We saw a harbinger of such events with the violent insurrection on January 6. No event since the British burned the Capitol in 1814 has been so momentous for our democracy. Prophets like Liz Cheney, rejected by her own party, realize the January 6 assault was more than an attack on a building, but rather an attempt to overturn a legitimate election and an assault on the democratic process itself.

History teaches that where a void exists, frightened people gravitate to “strong leaders” and in the direction of fascism. Often, these strong leaders scapegoat “the others.” For Hitler it was the Jews. For too many in the U.S., it is the despised “illegals” and people of color. It falls upon a lonely and brave prophet like Cheney and a minority in Congress to shine a torch and shed light on demagoguery and the Big Lie.

Another lady stands torch in hand in New York Harbor. She has given hope to millions of immigrants. Will her torch go out, or will it shine more brightly for democracy? It will go out if we wallow in lassitude and fail to vote. Only can an electorate that turns out to vote and represents all the people provide hope for an enduring democracy.

School Shootings

The ancient Hebrews had their Golden Calf, which they worshiped until Moses excoriated their idolatry. We have our own Golden Calf: automatic assault weapons worshipped by the National Rifle Association. These war weapons have torn up and riddled the bodies of children so badly that grieving parents are able to identify their mangled corpses only by matching DNA.

Where is Moses today to excoriate the seemingly all-powerful gun lobby? At least Pope Francis has spoken, as well as Cardinal Blaise Cupich, who wrote: “As I reflect on this latest American massacre, I keep returning to the questions: Who are we as a nation if we do not act to protect our children? What do we love more: our instruments of death or our future?”

Clergy Sexual Abuse

This disaster has cast long shadows over the future of the Catholic Church. I am a former vocation director, and I realize in the past that it was not vocation directors who welded the most persuasive appeal for new seminarians. It was mothers! Today, because of the sexual abuse crisis, how many mothers yearn for their sons not to become priests?

I experienced the sexual abuse tragedy firsthand. When I arrived as pastor of the largest parish in my state, I inherited a prominent doctor in charge of the altar servers. There was something about his style I did not like, so I relieved him of his role. He later served five years in prison for child abuse. At the same time, I was told “Father Dan” would be my new assistant. One of the nuns who had served in another parish with Father Dan protested vigorously. When I protested to the bishop about his assignment, the bishop replied, “I forgot. He will not be assigned.” Like the doctor, Father Dan later served five years in prison the same crime.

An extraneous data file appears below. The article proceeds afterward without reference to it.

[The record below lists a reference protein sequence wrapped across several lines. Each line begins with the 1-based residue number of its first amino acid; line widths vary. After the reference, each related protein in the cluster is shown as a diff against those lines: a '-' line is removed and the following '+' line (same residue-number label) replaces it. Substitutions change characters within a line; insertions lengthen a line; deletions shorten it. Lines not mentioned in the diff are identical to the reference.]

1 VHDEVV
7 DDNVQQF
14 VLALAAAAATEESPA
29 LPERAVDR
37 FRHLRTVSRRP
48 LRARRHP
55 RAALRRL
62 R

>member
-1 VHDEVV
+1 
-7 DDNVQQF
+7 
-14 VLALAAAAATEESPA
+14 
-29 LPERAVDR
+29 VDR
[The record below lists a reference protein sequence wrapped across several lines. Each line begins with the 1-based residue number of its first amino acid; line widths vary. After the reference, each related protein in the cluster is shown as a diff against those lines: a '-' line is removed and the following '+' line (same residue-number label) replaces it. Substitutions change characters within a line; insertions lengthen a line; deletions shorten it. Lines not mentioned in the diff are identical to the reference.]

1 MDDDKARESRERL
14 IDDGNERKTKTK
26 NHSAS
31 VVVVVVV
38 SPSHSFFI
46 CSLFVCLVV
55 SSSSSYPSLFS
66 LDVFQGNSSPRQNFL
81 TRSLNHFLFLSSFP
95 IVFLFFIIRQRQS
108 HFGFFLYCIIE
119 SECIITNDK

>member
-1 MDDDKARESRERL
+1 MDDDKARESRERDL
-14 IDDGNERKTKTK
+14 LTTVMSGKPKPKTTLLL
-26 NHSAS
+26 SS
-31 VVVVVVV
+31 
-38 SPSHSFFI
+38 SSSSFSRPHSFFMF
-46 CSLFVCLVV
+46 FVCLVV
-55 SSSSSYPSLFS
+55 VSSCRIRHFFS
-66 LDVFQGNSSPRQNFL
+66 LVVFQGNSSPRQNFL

The liturgical scholar Aiden Kavanaugh once said, “What the Church needs is more bishops!” Perhaps in the future we could learn from the Mormons, who have many bishops close to the “front lines” and aware of what is happening there. There is no shortage of potential vocations, only a short list of those considered qualified for ordination: single, celibate, and for the most part white males. The future of Catholic clergy is not hopeless unless we persist in making it so. 

Climate Change

Unless Armageddon is unleashed by nuclear war, we face no greater threat to the future of our planet than that of climate change.

At age 15, Greta Thunberg skipped school and demonstrated in front of the Swedish parliament and inadvertently launched a global movement to stop climate change. Hope is rekindled by young people such as her. I am reminded of the words of Isaiah 11:6: “And a little child shall lead them.”

The past is a prologue. The only present reality is Now. We still possess the power to enliven hope for our children and all other future generations. Let us act now so there can even be a future to hope for. As Paul writes in his Letter to the Romans: “Hope is not hope if its object is seen; how is it possible for one to hope for what he sees? And hoping for what we cannot see means awaiting it with patient endurance.”

I end with a poem from my book Living in the Shadow of Terror that feels freshly prescient:

At the end of the old century
Our lives were cocooned in certainty.
Advertising was our assurance of perfection.
We could purchase everything.
And the Market went up, up, and away.
We grew satisfied and complacent.
Life was on an aimed trajectory.
We had our eye on our target.
And we were in complete control.
We had conquered the moon
And were on our way to Mars.
When certainty prevails
Hope wains.
What more is there to hope for? 

The new century ushered in uncertainty.
And thus, an opportunity for Hope to thrive.
Hope comes alive when we are unsure.
When we encounter doubts and fears.
It is then when we need Hope.
And she comes always valiant
To walk into the future with us.
Hope does not flourish
On the brightest day,
Hope comes alive
On the darkest of nights.
And Hope is always ahead,
Never behind. ♦

William John Fitzgerald is a long-time contributor to Today’s American Catholic.

Image: The Tunnel of Love, a section of industrial railway near Kleven, Ukraine. Myroslava Rakovets / Wikimedia Commons / CC BY-SA 3.0